#1 Best Guide: Omizutori Festival in Japan

When you think about spring season in Japan, cherry blossoms, or sakura (桜), are probably the first thing that comes to mind. But did you know that it isn’t the only thing to look forward to in March?

Enter Omizutori Festival (お水取り). お (o) is an honorific prefix used to show politeness, as in “Okyakusama” (お客様), which means “customer,” or “Otanjōbi” (お誕生日), which means “birthday.” 水 (mizu) means “water,” while 取り (tori) means “to fetch.” Put together, Omizutori literally means “water fetching”! That’s why it’s known as the sacred water drawing ceremony.

In this guide, I’ll be telling you all there is to know about the Omizutori ceremony. And while I’m at it, I’ll be teaching you some easy Japanese phrases that you can use should you decide to visit.

An image of torches on the balcony of the temple

What Is The Omizutori Festival?

If I were to sum up the festival in four words, it’d be: goodbye winter, hello spring! Held for two weeks from March 1st to the 14th in Nara (奈良), which is one of the oldest Japanese cities, this 1200-year-old Buddhist celebration is all about ushering in the spring season. 

It’s also known as the Shuni e ceremony (修二会), which literally means “second-month service.” You may be wondering, isn’t March the third month of the year? You’re not wrong, but you should know that it’s also the second month of the old lunar calendar!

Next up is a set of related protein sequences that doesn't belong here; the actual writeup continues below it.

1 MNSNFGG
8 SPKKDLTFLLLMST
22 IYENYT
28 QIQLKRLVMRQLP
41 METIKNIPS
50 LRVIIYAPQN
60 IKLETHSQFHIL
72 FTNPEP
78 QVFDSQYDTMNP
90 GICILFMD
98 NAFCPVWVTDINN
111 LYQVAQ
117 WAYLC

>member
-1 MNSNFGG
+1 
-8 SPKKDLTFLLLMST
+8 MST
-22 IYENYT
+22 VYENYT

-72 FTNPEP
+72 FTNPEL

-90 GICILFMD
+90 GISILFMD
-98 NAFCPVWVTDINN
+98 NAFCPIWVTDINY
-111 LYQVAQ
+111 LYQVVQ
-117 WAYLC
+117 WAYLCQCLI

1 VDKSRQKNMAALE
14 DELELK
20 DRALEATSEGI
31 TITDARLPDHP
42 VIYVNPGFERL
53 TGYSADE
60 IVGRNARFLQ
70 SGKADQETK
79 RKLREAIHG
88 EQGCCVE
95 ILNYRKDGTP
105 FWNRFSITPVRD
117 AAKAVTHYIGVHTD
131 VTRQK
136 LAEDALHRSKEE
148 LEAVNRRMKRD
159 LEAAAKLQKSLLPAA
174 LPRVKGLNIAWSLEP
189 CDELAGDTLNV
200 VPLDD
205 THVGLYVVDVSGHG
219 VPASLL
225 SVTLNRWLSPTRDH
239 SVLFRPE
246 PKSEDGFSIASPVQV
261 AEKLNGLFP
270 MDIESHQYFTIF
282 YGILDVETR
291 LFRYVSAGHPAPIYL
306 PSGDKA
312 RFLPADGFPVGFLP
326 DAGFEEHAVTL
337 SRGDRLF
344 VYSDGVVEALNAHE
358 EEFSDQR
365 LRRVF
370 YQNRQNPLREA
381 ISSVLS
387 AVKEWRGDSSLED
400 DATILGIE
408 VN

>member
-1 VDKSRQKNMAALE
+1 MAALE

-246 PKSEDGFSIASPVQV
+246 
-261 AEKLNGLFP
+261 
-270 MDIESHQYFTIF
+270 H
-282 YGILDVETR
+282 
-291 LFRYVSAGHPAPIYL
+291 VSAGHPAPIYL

There are many famous temples in Japan, but this particular series of repentance rituals takes place at one particular temple. It’s held in the grand Nigatsudo Hall (二月堂) in the Todaiji Temple (東大寺) complex. By the way, Nigatsudo Hall means “the hall of the second month,” which corresponds with Shuni e, which similarly means second-month service!

An image of monks holding torches

How To Celebrate Omizutori Festival

Enjoy A Festival Of Fire And Water

Now that you’re more familiar with what the event’s all about, let’s talk more about the ceremonies, which involve water drawing and a ritual. But first things first; despite its name, did you know that water isn’t the only element involved in this event?

It goes without saying that the Otaimatsu Ceremony (お松明) is the main attraction. When the night falls, monks known as the Renkyōshu (蓮教主) light and carry giant torches up to the balcony of Nigatsudo Hall. There are usually around ten monks who will take turns to hold the lit torches. The sparks of their blazing torches rain down on the crowd below. It’s believed that by standing below the temple and letting the torches’ sparks touch you, you’ll be purified and blessed with a safe year ahead. 

This fiery spectacle takes place every night of the event. It’s only from March 12th to 13th when things change up a bit! Instead of fire, water is the star of the show. Sacred water is drawn from the Wakasa Well (若狭井) over Nigatsudo. It is believed that this water flows only once a year and is infused with the blessings of Kannon (観音), the Goddess of Mercy. This water is also said to have restorative powers and healing properties that will benefit one’s well-being. That’s why it’s offered as scented water to deities, and why everyone wants to draw water from the well on this day!